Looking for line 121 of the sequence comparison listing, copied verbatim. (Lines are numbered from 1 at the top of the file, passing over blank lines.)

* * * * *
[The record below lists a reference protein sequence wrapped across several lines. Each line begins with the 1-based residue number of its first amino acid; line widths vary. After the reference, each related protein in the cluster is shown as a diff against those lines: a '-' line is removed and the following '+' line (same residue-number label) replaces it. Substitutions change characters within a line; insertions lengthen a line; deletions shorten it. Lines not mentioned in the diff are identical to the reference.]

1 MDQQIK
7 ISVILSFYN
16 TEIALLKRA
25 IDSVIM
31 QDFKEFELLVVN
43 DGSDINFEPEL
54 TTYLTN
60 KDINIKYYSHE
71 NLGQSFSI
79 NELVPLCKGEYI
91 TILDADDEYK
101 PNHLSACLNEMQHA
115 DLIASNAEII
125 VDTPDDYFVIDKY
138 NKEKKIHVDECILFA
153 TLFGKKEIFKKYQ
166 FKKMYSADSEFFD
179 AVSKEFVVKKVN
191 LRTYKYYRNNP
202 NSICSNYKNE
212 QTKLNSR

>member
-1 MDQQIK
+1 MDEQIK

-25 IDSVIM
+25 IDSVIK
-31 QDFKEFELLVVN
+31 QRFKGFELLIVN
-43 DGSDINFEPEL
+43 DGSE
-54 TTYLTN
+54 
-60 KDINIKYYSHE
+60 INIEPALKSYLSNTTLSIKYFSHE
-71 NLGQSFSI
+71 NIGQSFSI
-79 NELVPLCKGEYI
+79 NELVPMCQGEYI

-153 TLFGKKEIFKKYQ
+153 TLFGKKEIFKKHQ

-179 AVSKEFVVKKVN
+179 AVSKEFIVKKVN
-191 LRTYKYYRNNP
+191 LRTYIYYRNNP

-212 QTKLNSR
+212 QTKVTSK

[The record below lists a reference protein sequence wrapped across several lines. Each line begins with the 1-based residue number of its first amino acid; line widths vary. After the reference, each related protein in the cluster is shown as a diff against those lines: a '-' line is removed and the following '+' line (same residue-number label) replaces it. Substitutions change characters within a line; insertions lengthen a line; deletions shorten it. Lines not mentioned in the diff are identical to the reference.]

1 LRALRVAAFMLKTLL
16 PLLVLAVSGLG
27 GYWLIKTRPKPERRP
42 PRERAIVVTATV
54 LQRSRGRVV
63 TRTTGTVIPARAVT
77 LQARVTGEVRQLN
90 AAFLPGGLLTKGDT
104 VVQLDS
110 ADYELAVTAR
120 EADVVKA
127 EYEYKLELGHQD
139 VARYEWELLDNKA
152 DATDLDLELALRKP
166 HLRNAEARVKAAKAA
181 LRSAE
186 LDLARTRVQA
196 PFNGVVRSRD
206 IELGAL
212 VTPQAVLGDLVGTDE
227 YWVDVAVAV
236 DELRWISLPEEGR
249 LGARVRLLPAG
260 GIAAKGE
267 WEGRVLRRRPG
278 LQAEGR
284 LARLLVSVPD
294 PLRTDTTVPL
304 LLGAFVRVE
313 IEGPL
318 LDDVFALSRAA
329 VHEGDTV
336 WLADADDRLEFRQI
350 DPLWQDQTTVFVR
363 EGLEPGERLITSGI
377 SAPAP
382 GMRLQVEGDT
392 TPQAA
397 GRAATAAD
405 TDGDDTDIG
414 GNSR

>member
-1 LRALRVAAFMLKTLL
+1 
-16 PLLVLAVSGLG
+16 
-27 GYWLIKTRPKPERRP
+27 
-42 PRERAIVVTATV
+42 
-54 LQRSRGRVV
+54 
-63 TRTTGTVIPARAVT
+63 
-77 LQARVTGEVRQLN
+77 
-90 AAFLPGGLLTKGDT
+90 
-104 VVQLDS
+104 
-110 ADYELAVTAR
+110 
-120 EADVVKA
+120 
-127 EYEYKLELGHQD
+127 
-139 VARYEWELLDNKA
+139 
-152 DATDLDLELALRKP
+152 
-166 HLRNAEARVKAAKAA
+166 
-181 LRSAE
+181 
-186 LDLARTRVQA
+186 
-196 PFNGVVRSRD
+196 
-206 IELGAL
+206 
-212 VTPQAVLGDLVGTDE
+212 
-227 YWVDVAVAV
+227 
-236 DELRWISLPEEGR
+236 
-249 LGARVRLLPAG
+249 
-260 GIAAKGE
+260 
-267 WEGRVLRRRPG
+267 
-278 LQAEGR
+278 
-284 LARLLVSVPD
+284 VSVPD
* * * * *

-181 LRSAE